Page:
Lawrence Technological University
College of Arts and Science
Department of Mathematics and Computer Sciences

Introduction to C, MCS 1142

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Using The Windows Clipboard

Programs are written in plain text files. The output from command line programs, like we are writing in this course, is also plain text. Frequently you need to copy those bits of plain text. Perhaps you would want to use part of one program in another program; or, you are going to turn in a programming assignment. Certainly, just retyping the text is one way to proceed. Let us review three other ways to copy and paste plain text using the Windows Clipboard. The Windows Clipboard can only hold one piece of text at a time and it is not visible on the desktop, but it is still a very useful temporary holding place that is accessed through the "Edit" menu of any Windows program. Note that Edit, the MS-DOS command line editor, is not a Windows program and its edit buffer is not the Windows Clipboard!

  1. If the text is displayed in a window with a menu bar at the top and there is an "Edit" sub menu, copy the text using the "Edit" menu. First highlight the text you want to copy by dragging with the mouse. Then copy the text to the Windows Clipboard clicking:
    "Edit | Copy" on the menu bar.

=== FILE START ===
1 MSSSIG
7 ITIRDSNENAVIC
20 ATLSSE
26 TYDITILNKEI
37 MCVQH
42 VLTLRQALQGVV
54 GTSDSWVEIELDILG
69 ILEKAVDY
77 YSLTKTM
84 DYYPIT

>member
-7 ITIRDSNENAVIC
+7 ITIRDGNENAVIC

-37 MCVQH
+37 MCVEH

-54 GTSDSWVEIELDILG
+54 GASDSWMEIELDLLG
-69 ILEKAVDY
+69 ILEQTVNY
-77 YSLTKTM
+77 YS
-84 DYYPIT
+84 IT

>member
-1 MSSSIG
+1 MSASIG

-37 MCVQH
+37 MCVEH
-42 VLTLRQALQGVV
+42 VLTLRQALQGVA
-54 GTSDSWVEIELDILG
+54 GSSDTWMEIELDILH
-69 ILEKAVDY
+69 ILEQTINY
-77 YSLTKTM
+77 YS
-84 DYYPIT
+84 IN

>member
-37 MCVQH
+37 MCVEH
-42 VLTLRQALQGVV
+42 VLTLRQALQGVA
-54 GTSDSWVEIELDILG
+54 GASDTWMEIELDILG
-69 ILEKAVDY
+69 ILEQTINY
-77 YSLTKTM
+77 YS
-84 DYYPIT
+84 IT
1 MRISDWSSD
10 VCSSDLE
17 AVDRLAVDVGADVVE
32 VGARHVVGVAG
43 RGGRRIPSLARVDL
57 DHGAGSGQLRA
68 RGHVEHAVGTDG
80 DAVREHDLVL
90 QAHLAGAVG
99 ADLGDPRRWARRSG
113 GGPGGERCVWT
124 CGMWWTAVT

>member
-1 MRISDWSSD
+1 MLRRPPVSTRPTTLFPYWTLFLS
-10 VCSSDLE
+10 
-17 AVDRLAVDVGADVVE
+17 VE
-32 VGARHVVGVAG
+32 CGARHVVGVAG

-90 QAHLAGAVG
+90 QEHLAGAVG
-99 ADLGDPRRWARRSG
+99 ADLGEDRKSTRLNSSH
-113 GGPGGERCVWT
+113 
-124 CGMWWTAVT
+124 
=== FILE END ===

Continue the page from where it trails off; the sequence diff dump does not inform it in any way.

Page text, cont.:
2. If the text is in a MS-DOS command line window, there is no menu bar at the top. The "Edit" sub menu is found under the control menu, that is, by clicking on the icon at the upper left corner of the window. Highlighting is done by first clicking:
    "Edit | Mark" and then dragging the mouse over the area of text you want to copy. Copying the highlighted text to the Windows Clipboard can then be done similarly clicking:
    "Edit | Copy".
  3. If the output from your program is so lengthy that it scrolls off the top of the MS-DOS command line window, you may not be able to highlight the part you want by dragging with the mouse since this window does not scroll. In this case you need to create a temporary text file to transfer your text into a Windows editor program (like Notepad) that does have a menu bar. Let us say you have written a program that lists each student in our class and their special interests on a separate line. The program file is called classint.c and the compiled, executable file is called classint.exe, and both files are in the folder or directory c:\mcs1142. In an MS-DOS command prompt window begin by:
    C:\> cd \mcs1142
    C:\mcs1142> copy classint.c temp.txt
    C:\mcs1142> classint >> temp.txt
    
    (the >> means add the output of the program classint to the end of temp.txt)
    Next, start Notepad and Open temp.txt into Notepad. Then you can proceed to copy text to the Windows Clipboard as in case 1.
Whether you have copied the text with method 1, 2 or 3, the text is now in the Windows Clipboard. Using:
"Edit | Paste" from any window's menu bar, you can put a copy of the clipboard text into any place in the window where you could type. The keyboard shortcut for "Edit | Paste" is usually CTRL-V, but may vary. For example, in TeraTerm Pro it is ALT-V.

Revised January 4, 2003